The forwardly projecting front face 207 extends from a front surface 211 of the bar 212 adjacent a shear plate aperture 244 to a front edge 241 of the extending side face 240. The rearwardly projecting rear face 209 extends from a rear surface 213 of the bar 212 adjacent the shear plate aperture 244 to a rear edge 243 of the extending side face 240.

In some embodiments of the present invention, the projection 201 can be integrally formed with the bar 212. In other embodiments, the projection 201 can include an aperture dimensioned to receive at least a portion of the second side 220 of the bar 212. In such embodiments, the second side 220 of the bar 212 can be press-fit into engagement with the aperture, can be secured by a variety of fasteners (e.g., screws, nails, bolts, staples, and the like), can be welded (e.g., tack welded) or can be adhered by a variety of adhesives know to those of ordinary skill in the art.

In still other embodiments, the second side 220 of the bar 212 can include an aperture dimensioned to receive at least a portion of the projection 201, in which the projection 201 is secured within the aperture of the second side 220 of the bar 212 by any of the types of engagement described above. In such embodiments, the projection 201 can have a generally trapezoidal cross-sectional shape, with one upwardly projecting top face 203, one downwardly projecting bottom face 205, and a second extending side face 245 (illustrated in FIG. 12 by way of example only) positioned adjacent the shear plate aperture 244 when the projection 201 is engaged with the aperture of the second side 220 of the bar 212. In some embodiments, the second extending side face 245 of the projection 201 can also define the shear plate aperture 244. In other embodiments, the second extending side face 245 can be positioned adjacent the shear plate aperture 244 of the bar 212.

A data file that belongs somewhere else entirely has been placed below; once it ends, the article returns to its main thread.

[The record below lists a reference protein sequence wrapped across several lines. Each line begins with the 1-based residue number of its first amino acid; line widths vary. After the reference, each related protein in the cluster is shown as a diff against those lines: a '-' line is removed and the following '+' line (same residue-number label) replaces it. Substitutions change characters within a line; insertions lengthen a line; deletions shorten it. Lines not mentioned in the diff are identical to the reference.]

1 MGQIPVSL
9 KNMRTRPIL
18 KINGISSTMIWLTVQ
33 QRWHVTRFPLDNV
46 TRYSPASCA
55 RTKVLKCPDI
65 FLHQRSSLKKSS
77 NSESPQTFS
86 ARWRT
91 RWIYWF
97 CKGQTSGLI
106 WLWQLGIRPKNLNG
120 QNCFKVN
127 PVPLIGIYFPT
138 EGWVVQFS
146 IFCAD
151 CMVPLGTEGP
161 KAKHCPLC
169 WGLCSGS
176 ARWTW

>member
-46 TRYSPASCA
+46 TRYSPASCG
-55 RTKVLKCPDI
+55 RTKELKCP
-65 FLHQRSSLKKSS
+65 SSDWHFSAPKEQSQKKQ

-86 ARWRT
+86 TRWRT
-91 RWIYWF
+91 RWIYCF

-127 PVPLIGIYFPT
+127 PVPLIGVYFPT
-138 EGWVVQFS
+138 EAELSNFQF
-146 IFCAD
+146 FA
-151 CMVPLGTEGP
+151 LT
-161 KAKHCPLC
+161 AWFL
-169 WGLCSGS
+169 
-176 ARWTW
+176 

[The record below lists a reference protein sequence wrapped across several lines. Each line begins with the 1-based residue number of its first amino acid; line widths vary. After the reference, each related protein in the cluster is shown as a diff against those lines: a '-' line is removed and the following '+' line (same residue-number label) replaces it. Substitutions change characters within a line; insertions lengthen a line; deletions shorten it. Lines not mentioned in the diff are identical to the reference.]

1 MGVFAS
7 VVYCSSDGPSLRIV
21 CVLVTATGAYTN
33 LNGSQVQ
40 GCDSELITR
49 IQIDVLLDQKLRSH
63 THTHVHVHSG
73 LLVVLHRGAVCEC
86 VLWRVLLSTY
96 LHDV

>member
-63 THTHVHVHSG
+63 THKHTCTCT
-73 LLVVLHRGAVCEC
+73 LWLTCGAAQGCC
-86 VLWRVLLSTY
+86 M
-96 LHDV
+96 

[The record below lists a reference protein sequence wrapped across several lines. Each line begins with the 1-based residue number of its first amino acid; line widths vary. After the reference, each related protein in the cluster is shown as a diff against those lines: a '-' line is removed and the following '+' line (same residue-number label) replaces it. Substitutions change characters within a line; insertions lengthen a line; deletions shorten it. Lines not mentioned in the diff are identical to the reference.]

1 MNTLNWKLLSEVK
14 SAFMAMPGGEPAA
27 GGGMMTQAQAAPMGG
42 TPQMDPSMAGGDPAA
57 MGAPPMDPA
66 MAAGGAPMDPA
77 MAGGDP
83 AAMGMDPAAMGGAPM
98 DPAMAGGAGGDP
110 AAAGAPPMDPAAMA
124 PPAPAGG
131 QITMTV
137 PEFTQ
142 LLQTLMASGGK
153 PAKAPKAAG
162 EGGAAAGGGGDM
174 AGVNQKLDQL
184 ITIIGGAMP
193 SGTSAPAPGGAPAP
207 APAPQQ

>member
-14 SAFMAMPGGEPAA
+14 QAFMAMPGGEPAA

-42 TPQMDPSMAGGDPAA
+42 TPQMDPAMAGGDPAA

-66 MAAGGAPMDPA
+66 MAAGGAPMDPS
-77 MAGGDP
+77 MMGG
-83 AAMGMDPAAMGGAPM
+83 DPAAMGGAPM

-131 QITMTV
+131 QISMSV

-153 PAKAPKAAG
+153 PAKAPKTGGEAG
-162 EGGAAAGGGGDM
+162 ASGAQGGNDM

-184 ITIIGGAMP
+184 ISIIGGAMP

FIG. 14 illustrates the anchor 200 embedded in a concrete form 120. The top 214 of the bar 212 is positioned adjacent to a front face 121 of the concrete form 120. A void former (not shown), suitably made from rubber, can be placed around the anchor 200 to cover a portion of the anchor 200, as explained above with respect to FIG. 5. When concrete is poured around the anchor 200, the area covered by the void former remains free of concrete, while the rest of the anchor 200, including a passthrough aperture 226, a wedged shaped foot 248 and the projection 201, are covered by the concrete. When the concrete form 120 is hardened, the void former can be removed such that a void recess 122 is formed around a portion of the anchor 200, allowing lifting hardware to be attached to the anchor 200, via an attachment aperture 222, a first channel 228, platform face 232, and a second channel 236. This allows for a lifting attachment to be suitably connected to the concrete anchor 200.

Although not illustrated in FIGS. 11–14, in some embodiments of the present invention, the anchor 200 can further include at least one shear plate 102 positioned in the shear plate aperture 244, as illustrated in FIGS. 4 and 5 and described above. In other embodiments, the anchor 200 does not include at least one shear plate 102 positioned in the shear plate aperture 244, and the shear plate aperture 244 in such embodiments allows concrete to pass through the aperture 244, similar to the passthrough aperture 226. As a result, the shear plate aperture 244 can alternatively comprise a passthrough aperture.